During the impeachment trial of Texas Attorney General Ken Paxton, former employees admitted that they reported Paxton to the FBI without any evidence and had no reason not to trust federal agents.
Ryan Vassar, a former deputy attorney general under Paxton, testified over the course of two days regarding his decision to report the AG to the FBI. He claimed that he and seven other so-called whistleblowers had a “good faith belief” that Paxton had committed criminal actions.
This meeting with the FBI in the Fall of 2020 eventually led to the majority of the impeachment articles, alleging that Paxton misused his office to benefit a specific individual who had, several years earlier, donated to one of Paxton’s campaigns.
During the cross-examination by Mitch Little, an attorney for Paxton, Vassar made the shocking revelation that he and the other employees had gone to the FBI without a shred of evidence.
“Mr. Vassar, please, I want to get this straight — you went to the FBI on September 30 with your compatriots, and reported the elected attorney general of this state for a crime without any evidence?” Little asked. “Yes?”
“That’s right,” Vassar admitted. “We took no evidence.”
He attempted to clarify, saying, “We had no evidence that we could point to, but we had reasonable conclusions we could draw.”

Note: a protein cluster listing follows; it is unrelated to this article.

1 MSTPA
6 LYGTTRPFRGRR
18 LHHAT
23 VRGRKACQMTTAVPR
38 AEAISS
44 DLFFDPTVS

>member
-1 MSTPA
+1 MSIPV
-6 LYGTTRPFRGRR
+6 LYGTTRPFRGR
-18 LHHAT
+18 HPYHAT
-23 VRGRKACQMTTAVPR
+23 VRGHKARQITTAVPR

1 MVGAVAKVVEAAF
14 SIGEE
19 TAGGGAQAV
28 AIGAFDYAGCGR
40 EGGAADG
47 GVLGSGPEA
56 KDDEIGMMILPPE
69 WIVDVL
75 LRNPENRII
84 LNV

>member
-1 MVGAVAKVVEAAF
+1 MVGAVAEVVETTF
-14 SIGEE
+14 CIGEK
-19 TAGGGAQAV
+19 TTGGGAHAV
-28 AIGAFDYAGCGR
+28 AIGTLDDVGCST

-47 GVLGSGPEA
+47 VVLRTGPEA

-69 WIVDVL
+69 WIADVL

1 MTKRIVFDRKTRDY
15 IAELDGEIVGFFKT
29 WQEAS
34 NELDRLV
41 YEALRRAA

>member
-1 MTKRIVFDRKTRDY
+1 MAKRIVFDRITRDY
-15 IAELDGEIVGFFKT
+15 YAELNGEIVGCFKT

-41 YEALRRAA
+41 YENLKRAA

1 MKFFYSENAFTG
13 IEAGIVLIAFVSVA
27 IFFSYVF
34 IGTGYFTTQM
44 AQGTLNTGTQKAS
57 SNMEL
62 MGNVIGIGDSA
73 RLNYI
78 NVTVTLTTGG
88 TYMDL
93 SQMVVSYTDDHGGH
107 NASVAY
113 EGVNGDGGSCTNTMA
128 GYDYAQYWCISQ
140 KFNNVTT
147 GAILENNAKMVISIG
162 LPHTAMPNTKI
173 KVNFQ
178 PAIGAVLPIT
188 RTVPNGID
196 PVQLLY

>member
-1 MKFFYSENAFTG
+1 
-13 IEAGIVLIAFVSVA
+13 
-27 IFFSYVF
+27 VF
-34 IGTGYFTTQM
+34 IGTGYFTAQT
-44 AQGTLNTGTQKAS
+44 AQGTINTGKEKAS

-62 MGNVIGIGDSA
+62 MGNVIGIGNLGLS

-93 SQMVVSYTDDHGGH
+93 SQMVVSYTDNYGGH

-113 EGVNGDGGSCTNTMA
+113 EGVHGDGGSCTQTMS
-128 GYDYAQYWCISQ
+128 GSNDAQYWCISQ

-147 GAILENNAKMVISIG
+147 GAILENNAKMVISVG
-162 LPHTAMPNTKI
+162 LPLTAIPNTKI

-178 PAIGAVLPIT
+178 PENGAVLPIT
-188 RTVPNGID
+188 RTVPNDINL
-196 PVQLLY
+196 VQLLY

Little then asked if, after going to the FBI without any evidence, they later collected evidence that would corroborate their claims to the FBI.
“I don’t recall that we collected any evidence,” Vassar added, again retorting that he and his allies had gone to report a “good faith belief” of criminal activity.
Little retorted, “Respectfully sir, we are not here for your good faith belief.”
Attorney General Paxton, like many other notable conservatives in America, has been the subject of potential weaponization of the federal government — an institution he has successfully sued many times.
Even right now, as the impeachment trial continues, former President Donald Trump — who is by far the favorite for the GOP nomination — is currently being targeted by the apparatus of the federal government.
The weaponization of the FBI has had such an effect on the American public that 70 percent of people are concerned “about interference by the FBI and intelligence agencies in a future presidential election,” according to a Harvard-Harris poll earlier this year.
Nevertheless, Ryan Vassar had no mistrust of the FBI or the federal government at all.
“Do you trust the Feds? Do you trust the FBI?” Little asked during the cross-examination.
“Yes, I have no reason not to, I trust law enforcement and our peace officers,” the so-called whistleblower admitted.
“You can’t think of one reason in the last three or four years not to trust the FBI?” Little pressed.
The lawyer continued, “Ken Paxton told you he didn’t want to help the Feds in any way, didn’t he?”
“Yes sir,” Vassar said.
It is important to note that in the three years since the so-called whistleblowers went to the FBI with their “good faith belief” of criminal action from Paxton, the Bureau has never taken a single public action on the item.
Seemingly, “good faith” was simply not good enough.